One aspect of the campaign calls for all citizens to be given the right to become individual members of a mutual Network Rail. This would allow rail passengers to have a say in how our rail system is run and hold the Network Rail leadership to account.

The mutual model we have advocated is one which recognises that we, the public, own the asset (in this case the rail infrastructure). Members of the public therefore put themselves forward for election; the elected members (who are currently selected by Network Rail management) then in turn elect the non-executive directors, who then elect the directors.

This allows true accountability to flow right through the organisation.

Good governance means that organisations are being managed effectively, goals are being met and decisions are being taken in the interests of those who matter – in this case, passengers.

While organisations with good management and poor governance may succeed in the short term, in the long run they remain vulnerable to poor performance, decision making in hock to managerial interests and possible collapse.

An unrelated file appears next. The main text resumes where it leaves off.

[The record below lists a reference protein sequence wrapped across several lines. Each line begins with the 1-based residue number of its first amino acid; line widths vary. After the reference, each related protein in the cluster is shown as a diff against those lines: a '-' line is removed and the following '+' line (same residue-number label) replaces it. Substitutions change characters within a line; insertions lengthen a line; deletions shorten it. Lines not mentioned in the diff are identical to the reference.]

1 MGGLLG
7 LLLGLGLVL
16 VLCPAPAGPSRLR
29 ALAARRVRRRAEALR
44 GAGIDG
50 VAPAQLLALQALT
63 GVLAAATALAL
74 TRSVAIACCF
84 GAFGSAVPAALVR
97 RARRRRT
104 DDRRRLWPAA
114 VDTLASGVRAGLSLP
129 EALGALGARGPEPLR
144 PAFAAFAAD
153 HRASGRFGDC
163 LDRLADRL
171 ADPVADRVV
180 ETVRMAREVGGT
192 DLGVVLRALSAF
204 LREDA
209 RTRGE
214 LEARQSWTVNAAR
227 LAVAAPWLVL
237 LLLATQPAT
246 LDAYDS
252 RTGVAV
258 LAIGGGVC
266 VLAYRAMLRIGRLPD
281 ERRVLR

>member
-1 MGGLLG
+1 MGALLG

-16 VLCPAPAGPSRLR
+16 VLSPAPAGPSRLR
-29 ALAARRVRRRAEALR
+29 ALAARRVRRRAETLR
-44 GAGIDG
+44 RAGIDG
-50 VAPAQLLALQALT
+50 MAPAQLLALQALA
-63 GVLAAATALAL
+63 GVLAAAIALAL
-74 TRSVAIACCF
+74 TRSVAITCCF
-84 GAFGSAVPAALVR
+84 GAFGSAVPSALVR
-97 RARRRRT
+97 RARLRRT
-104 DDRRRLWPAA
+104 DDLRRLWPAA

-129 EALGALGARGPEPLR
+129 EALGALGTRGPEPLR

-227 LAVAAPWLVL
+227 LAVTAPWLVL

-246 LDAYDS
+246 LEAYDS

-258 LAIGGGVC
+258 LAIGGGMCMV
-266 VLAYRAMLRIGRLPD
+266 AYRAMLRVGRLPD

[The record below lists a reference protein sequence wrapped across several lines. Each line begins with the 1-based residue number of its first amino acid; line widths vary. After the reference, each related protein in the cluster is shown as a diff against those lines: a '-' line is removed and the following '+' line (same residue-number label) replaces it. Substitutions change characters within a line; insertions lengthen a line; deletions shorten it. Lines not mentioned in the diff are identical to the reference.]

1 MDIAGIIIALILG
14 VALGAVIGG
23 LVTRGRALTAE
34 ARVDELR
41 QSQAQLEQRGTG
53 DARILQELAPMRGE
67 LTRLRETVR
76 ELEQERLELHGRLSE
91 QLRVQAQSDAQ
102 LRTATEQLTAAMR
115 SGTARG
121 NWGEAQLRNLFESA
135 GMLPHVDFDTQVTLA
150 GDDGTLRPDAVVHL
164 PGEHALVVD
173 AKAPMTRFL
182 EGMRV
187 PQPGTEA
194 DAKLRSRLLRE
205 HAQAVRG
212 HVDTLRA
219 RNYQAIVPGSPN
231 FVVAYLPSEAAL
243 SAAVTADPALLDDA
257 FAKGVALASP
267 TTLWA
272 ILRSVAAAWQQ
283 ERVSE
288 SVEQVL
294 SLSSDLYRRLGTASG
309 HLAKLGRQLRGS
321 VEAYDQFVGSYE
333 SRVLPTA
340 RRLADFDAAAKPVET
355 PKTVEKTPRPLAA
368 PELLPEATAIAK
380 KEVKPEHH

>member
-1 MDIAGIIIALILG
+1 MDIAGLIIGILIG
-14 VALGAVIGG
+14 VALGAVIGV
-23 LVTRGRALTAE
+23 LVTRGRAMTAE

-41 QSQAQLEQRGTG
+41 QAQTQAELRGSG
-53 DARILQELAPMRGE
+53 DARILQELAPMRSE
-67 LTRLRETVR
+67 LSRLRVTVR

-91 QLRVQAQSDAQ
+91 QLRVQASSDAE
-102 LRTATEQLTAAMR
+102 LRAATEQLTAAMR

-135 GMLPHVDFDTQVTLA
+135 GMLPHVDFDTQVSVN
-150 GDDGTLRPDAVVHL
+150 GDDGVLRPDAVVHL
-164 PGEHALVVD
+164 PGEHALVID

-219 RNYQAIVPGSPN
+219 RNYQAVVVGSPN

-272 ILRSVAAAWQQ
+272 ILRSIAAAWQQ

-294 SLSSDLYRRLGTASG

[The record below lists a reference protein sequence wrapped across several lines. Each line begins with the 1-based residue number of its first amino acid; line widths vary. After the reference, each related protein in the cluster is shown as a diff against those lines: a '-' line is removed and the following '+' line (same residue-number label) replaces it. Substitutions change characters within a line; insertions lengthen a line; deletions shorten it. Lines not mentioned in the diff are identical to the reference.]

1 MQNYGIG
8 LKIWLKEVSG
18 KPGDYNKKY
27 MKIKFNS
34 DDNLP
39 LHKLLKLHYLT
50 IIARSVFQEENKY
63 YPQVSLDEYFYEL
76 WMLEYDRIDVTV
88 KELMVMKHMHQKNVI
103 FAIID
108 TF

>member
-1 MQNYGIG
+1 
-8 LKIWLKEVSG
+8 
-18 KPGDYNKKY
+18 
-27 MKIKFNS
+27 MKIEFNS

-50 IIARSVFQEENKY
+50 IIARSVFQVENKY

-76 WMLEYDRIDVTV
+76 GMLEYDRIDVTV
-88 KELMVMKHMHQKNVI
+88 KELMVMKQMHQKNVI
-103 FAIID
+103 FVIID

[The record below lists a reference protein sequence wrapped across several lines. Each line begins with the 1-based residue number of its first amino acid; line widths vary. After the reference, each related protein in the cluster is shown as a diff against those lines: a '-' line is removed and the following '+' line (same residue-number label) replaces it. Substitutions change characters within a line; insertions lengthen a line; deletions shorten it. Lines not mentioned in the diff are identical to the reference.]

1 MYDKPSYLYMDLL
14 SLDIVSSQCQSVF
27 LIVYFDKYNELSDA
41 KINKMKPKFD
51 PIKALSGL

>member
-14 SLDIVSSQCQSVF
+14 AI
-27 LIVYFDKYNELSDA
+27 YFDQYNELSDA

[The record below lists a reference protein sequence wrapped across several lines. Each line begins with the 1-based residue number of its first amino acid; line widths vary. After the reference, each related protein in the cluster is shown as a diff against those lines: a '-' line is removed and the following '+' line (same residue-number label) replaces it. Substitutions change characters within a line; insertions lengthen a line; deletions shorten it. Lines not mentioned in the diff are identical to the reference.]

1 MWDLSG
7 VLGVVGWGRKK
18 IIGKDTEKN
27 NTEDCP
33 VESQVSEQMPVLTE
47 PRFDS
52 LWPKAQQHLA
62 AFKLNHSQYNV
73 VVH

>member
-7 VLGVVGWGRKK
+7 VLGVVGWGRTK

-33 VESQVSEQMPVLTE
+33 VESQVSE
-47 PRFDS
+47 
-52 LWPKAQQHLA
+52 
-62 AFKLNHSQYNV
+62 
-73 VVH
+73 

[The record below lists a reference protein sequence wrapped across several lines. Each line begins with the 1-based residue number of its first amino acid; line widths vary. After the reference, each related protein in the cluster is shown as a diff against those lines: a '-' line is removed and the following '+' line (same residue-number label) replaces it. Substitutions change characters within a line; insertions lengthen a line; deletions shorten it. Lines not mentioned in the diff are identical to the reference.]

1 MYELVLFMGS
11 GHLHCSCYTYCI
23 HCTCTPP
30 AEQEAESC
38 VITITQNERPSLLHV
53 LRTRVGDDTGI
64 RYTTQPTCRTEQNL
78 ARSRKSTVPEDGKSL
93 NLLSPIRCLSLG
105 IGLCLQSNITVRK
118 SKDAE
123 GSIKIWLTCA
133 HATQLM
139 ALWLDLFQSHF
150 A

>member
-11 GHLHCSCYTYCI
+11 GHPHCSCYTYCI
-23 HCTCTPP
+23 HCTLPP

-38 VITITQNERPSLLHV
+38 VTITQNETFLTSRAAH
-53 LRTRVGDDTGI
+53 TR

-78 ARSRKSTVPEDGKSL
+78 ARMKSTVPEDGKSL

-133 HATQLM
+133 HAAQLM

Network Rail is too important to be unaccountable and badly managed. We need a new mutual approach that puts passengers before bonuses. We need a People’s Rail.

See also:

All signals are go for HS2Alex Hern, January 10th 2012

Rip-off Britain: Our train fares are triple those on the continentSophie Allain, January 3rd 2012

Serious concerns over transport commissioning – how will Greening respond?Matt Dykes, December 16th 2011

Scotland needs to get its transport infrastructure in orderKen Macintosh MSP, October 27th 2011

Train journeys from Hell: What is to be done?Alexandra Woodsworth, March 23rd 2011

16 Responses to “Network Rail must be mutualised to ensure good governance for the future”

  1. Lynda Edwards

    I agree Network Rail should be sorted – or another organisation takes it over. A better idea would be for the railways and the trains to be operated by the same organisation(s). I feel sorry for any company running the Norwich-London trains – the tracks are in extremely poor state and the train companies always have the blame when the problems are out of their control.

  2. James Doran

    RT @CoopParty For Network Rail to be genuinely accountable, it must be mutually owned by passengers http://t.co/RUSwpTAv > timely proposal

  3. James Doran

    A mutual plan for the future of Network Rail: http://t.co/vZP2X7Nt by @coopparty's @FortuneJF

  4. SERA

    SERA Executive member @FortuneJF writes for @leftfootfwd: A mutual plan for the future of Network Rail: http://t.co/tbG5cG1c